For many years it was my job to think about (and write about and assign other writers to write about) the way we occupy and impose ourselves on space. What I hadn’t really considered all that much, is the way that space imposes itself on us. The way it manipulates our behavior. Subtly and not so subtly. You talked about gatherings at your place that got a little, er, out of hand. And it quite possibly occurred to you that your place by design invites that sort of behavior. As the product of exuberant, largely unscripted social interaction, it also encourages it.

I mentioned a couple of houses or apartments I’ve seen over the years and what they reveal about their owners or occupants. Some are well known, others, less so. I’ve added a few more in no particular order.

Klaus Beisenbach’s former New York City Apartment. Literally an empty white box.

“Normally I have to make so many decisions about the tone of white  and the tone of gray. And should this be a half an inch higher, and to the left? So I actually think this space is about making no decisions.”

A-Z West,
1 Andrea Zittel’s live/work compound in Joshua Tree, CA. I  think of the pioneers and the lengths some of them probably went to just to create a semblance of order in the wildness.

“Sometimes I feel that I have a harder time ‘being’ than most people. When I know what I’m going to do, and there is a routine and all the parts are there, I feel so much happier.”

Rirkrit Tiravanija’s house
2 in Chiang mai, Thailand. No surprise here that one of the most salient design features is a conversation pit.

“The success of this house is that it’s like a big couch. Thai houses are like that. You can sit anywhere. Everything is like a patio, one big lounge.”

Jim Walrod’s apartment in Chinatown.
3 (Enter the building through the hardware store. Enough said on that.)

101 Spring Street, Donald Judd building in Soho. (Haven’t you always wanted to sleep on the platform bed on the top floor, in front of the enormous Flavin? I know I have.)

Andy Stillpass’s house in Cincinnati Ohio where artists are given the run of the place. No joke: he let Karen Kilimnik scrawl the words “Political Piggy” in red paint on an exterior wall.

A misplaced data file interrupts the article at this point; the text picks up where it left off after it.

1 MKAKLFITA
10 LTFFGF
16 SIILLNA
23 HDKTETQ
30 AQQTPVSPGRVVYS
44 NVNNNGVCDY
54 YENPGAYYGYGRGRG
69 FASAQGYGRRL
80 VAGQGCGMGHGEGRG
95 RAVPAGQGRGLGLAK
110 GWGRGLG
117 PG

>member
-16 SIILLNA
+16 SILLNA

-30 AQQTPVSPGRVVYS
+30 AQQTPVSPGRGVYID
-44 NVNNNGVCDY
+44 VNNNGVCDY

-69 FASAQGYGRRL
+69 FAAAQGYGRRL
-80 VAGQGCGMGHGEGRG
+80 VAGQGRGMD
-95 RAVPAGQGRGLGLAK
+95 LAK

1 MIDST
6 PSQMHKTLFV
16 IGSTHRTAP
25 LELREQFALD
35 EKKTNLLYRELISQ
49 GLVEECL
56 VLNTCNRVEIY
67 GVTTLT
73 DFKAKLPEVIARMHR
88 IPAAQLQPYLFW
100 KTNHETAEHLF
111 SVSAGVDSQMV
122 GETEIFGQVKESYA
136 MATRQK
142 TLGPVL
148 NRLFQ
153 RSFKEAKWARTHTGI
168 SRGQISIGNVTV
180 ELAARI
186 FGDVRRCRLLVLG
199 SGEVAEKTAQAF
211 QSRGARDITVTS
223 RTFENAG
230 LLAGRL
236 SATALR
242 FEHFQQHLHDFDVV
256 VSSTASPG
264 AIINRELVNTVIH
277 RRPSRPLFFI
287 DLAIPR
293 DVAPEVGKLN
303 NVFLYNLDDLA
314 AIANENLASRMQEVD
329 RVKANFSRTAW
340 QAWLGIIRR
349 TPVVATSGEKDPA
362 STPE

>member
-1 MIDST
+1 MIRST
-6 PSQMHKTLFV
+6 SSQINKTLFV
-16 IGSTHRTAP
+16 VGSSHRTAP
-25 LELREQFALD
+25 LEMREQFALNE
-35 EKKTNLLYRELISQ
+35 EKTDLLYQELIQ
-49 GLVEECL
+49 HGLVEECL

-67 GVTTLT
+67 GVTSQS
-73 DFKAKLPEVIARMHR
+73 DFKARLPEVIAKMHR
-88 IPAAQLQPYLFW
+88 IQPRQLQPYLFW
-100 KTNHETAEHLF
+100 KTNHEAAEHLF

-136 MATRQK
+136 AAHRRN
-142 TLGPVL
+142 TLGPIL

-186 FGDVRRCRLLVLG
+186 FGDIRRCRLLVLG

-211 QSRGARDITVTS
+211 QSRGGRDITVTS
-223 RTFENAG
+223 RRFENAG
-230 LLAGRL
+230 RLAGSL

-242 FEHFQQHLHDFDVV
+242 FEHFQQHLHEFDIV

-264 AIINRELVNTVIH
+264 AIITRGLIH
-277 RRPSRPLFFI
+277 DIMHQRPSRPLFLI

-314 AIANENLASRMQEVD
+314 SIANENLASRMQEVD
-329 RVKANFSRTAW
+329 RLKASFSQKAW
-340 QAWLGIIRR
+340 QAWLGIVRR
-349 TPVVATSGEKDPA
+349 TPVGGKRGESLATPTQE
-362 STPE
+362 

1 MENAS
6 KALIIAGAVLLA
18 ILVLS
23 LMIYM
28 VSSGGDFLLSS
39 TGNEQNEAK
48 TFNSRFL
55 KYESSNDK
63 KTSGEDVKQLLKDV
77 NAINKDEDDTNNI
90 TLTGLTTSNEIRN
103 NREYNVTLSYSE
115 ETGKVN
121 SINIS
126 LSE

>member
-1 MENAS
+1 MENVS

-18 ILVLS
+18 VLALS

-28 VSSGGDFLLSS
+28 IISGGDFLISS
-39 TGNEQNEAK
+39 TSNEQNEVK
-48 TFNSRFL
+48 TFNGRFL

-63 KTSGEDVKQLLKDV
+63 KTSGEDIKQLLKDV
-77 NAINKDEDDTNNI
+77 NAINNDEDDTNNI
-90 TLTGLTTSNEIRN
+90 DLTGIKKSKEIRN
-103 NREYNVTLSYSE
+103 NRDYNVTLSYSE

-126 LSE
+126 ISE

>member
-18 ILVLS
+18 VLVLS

"Real art experiences should make you creative, too, right?"

Jill and Peter Krauss’s property in Dutchess County which was designed by Michael Van Valkenburgh and Brad Cloepfil, the latter of whom notes:

“I mean, these are people who have an eyeball in their fireplace. How many clients can you say that about?”

Ford Wheeler’s house in Dairyland, New York which he designed to  look like a farmhouse that had been added on to over the years. Ford is a production designer. He was very in control of the mise en scene here.

“Collecting is kind of like drugs for some people. It can be hard to determine when it is just too much.” (Okay, somewhat in control.)

Hunk and Moo Anderson’s ranch house in Atherton California (before they bequeathed their art collection to Stanford).

“When the Andersons bought their prized Pollock in 1970, they hung it over their daughter’s bed, because, as Moo says, “we had an empty space on the wall.”

David Armstrong’s somewhat charmingly dilapidated townhouse in Bed Stuy, which even my then 3 year-old daughter perceptively clocked as “nervous.”

Then there is my own house. Prefabricated. All boxes and internal logic. Pretty much the exact opposite of your own work in perpetual progress. Functional spaces, I have learned, give me comfort. I am also on some deep level, it seems, mindful of resale value. But I have managed to create some moments of eccentricity with the decor. By the way, I am not sure if I mentioned this but per your suggestion, I had the light  fixture lowered so it hangs in a better relationship to the table. Of course, being completely useless when it comes to such things, I had to hire an electrician. He charged me $300! I should have just invited you up to CT for the weekend. You would no doubt think it could stand to drop a few more inches still.

For your testsite project, I had initially assumed that you would make some work, or bring some existing work (a light fixture perhaps), and install it in one of the public rooms of Laurence’s house. Which, I understand, is exactly what some of the invited artists who came before you have done. So it confused me to no end, when you started emailing random photos from your residencies. The bathtub? The dishwasher? The unmade bed and the floor strewn with a week’s worth of your laundry? What could be so darn fascinating about an empty picture hook? Was it an act of carelessness? Indecision? An opportunity?

I didn’t get it at first. Like, really didn’t get it. But what is confusion if not a tactic of engagement? Then you started to talk about the actual testsite gatherings. People from the local creative community excited to come together but at the same time forced into awkward negotiations in a home that somewhat unwillingly found itself pressed into temporary service as a gallery. The Pot-luck? The booties? The karaoke about the dimmers and the switches?

You made the house your project. (In retrospect, well, duh.) Revealed it as a place not just for looking, but for living. You concocted any number of excuses for this: a birthday party for the renovation; a toast to Postmodernism. I have over the past several weeks come to think of it as a coming out party for the house. (Time to open the closets!) But allowing the house be a house is also, of course, a way of imposing yourself on the space. Giving it some much needed Andy-ness. Seems like we could all benefit some of that!

Looking forward to meeting you in Austin, and to my first taste of
King’s Ranch Casserole.

- Alix
1 Photo: Ryan Lowry
2 Photo: Jason Schmidt
3 Photo: Jeremy Liebman